Relying on these cases and principles, the trial court in Governo instructed the jury that in evaluating whether the defendants had violated Chapter 93A, it could not consider any conduct that the defendants had engaged in while employed by GLF. The court explained that “by law an employee and employer are [not] in trade or commerce with each other for purposes of [Chapter 93A]” and that the statute therefore “does not apply to anything a defendant did toward the Governo Firm while they were still employed there.” After receiving that instruction, the jury found that although the defendants were liable to GLF for conversion, breach of the duty of loyalty, and conspiracy, they had not committed unfair or deceptive trade practices in violation of Chapter 93A. GLF filed an appeal from that judgment, and the SJC granted its application for direct appellate review.
The SJC Reverses the Trial Court
The SJC began its analysis of the trial court’s Chapter 93A instruction by observing that the rationale for “carving out certain employment disputes from the otherwise broad reach” of Chapter 93A is that such disputes concern “purely … internal matter[s].” According to the SJC, however, when “an employee misappropriates his or her employer’s proprietary materials during the course of employment” and then uses those materials “in the marketplace,” the employee’s conduct “is not purely an internal matter.” Instead, such conduct “comprises a marketplace transaction that may give rise to a claim” under Chapter 93A. Thus, the SJC held, the fact that an individual was an employee of the entity whose information he or she misappropriated “does not shield [the employee] from liability” under Chapter 93A “where [the employee] subsequently used the ill-gotten materials to compete with [his or her] now-former employer.” Since the trial judge’s instruction had barred the jury from considering anything that the six attorneys had done while they were employed by GLF—which was when several of them had actually stolen the materials at issue—in evaluating GLF’s Chapter 93A claim, the SJC held that the instruction had been erroneous and that a new trial on the Chapter 93A claim was required.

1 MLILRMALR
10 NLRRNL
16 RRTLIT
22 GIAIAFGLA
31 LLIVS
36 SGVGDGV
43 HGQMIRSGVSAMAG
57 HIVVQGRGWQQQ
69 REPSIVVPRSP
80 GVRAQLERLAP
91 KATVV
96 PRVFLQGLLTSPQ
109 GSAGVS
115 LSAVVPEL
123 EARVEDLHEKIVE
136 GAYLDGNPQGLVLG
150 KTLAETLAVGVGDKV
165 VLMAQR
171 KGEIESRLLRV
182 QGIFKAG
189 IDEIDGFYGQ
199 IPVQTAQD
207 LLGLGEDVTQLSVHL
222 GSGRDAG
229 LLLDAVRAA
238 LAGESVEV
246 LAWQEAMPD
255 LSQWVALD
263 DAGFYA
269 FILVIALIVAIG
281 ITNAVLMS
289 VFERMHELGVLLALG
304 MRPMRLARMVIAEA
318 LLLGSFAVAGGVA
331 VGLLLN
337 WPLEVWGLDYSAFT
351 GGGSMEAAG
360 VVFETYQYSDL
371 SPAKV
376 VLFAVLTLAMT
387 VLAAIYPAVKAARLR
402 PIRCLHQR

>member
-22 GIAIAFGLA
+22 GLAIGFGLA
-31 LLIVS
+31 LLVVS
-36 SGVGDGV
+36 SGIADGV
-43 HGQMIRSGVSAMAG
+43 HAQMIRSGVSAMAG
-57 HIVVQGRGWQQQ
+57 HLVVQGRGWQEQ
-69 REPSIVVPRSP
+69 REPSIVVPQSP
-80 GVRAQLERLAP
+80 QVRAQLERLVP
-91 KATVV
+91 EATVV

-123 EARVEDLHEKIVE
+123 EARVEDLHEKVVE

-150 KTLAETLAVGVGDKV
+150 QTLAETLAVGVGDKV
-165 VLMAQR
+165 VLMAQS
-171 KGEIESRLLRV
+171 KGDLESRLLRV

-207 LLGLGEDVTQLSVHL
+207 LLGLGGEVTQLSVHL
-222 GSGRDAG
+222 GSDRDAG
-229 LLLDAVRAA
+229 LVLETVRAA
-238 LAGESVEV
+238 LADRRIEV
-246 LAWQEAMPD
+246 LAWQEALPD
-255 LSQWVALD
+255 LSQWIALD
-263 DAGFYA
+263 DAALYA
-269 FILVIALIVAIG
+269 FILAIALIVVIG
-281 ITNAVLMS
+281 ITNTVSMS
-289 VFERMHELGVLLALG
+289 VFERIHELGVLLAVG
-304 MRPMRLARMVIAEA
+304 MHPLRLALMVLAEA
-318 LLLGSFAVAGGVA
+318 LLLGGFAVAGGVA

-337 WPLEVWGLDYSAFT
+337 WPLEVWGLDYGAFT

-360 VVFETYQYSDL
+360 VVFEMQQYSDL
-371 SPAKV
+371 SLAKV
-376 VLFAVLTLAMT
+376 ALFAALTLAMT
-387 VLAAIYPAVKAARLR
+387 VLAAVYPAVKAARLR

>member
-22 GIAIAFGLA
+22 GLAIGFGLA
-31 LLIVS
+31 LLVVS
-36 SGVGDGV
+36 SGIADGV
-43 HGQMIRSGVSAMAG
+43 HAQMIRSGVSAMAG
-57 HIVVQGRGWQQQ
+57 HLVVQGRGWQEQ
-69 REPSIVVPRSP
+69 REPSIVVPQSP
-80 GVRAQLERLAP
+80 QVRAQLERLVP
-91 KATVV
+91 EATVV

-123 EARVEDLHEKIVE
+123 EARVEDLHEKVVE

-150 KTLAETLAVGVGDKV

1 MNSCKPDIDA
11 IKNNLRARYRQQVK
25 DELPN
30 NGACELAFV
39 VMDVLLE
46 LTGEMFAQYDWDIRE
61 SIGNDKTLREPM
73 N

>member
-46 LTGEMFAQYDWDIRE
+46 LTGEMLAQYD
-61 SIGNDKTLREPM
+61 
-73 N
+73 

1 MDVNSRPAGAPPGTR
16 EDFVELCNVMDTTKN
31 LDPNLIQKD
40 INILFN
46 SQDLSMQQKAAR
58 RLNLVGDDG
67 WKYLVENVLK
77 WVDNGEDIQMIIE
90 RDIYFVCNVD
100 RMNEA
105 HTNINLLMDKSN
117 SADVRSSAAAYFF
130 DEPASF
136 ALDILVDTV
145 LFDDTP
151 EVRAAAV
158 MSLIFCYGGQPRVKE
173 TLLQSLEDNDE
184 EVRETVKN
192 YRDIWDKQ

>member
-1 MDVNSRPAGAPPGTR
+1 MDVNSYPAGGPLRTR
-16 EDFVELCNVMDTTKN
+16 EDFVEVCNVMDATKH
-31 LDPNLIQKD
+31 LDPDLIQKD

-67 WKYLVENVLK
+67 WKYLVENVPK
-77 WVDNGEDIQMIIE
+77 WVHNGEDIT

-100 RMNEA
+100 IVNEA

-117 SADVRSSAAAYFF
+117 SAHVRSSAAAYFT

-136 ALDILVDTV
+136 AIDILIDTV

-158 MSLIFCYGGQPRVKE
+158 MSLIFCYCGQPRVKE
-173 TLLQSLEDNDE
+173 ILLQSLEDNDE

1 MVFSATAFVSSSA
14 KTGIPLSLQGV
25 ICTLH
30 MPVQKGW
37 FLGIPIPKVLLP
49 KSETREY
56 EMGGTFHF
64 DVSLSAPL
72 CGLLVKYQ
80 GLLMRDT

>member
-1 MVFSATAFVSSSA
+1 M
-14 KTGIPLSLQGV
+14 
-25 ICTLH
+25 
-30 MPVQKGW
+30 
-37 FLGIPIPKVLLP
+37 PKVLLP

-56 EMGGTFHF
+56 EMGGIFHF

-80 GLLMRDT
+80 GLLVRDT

Considerations for Employers
The facts of the Governo case, in which employees entrusted with their employer’s competitively valuable and proprietary materials steal them and then use the materials to establish a competitive business, represent a nightmare scenario for employers. The law provides employers with various mechanisms for protecting their proprietary information and for imposing liability on employees who take it, including actions for conversion, breach of fiduciary duty, or breach of contract (if the employer had the foresight to require the employee to sign a confidentiality agreement). Unlike Chapter 93A, however, none of these protections automatically entitles the employer to recover the attorneys’ fees that it incurs in pursuing an action or allows the employer to recover double or treble damages from an employee. Thus, by holding that an employee who takes materials from his or her employer and then uses those materials to compete with the employer can be held liable under Chapter 93A, the SJC has provided employers with a valuable tool for deterring and remedying the nightmare scenario that the plaintiff-employer was faced with in Governo.